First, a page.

NTSB report: Metro operator thought derailment was stuck brake

A preliminary report from the National Transportation Safety Board (NTSB) that warns subway systems and commuter railroads nationwide about a wheelset problem also includes more details on how events unfolded following Metro’s Oct. 12 derailment.

After the Blue Line train came to rest between the Rosslyn and Arlington Cemetery stations, the train operator told the control center that he believed there was a stuck brake, according to the NTSB.

The report says a rail controller then told the operator to try to move the train, which wasn’t possible. The derailed axle was noticed after a supervisor arrived on scene.

The update says the derailment happened at around 4:51 p.m., power was cut off to the third rail at 5:03 p.m., and that the evacuation of passengers began at 6:20 p.m. and finished at 7:16 p.m.

Damage was estimated at $715,000 by Metro.

The NTSB said one of the multiple areas it’s investigating is the response from rail traffic controllers.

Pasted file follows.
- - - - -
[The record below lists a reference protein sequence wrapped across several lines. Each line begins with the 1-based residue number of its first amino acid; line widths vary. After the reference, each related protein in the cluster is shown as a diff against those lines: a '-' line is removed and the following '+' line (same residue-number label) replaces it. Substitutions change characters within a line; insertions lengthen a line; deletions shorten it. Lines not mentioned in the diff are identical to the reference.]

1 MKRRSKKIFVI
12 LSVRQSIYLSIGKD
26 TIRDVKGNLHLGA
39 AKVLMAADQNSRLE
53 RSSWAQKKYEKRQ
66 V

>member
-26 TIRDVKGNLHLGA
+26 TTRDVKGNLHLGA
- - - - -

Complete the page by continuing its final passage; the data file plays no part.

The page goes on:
That derailment led to Metro pulling the majority of its rail cars from service. Metro now says an initial round of testing has been completed, and next steps will be determined after consulting with the Washington Metrorail Safety Commission.

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John Aaron

John Aaron is a news anchor and reporter for WTOP. After starting his professional broadcast career as an anchor and reporter for WGET and WGTY in Gettysburg, Pennsylvania, he went on to spend several years in the world of sports media, working for Comcast SportsNet, MLB Network Radio, and WTOP.

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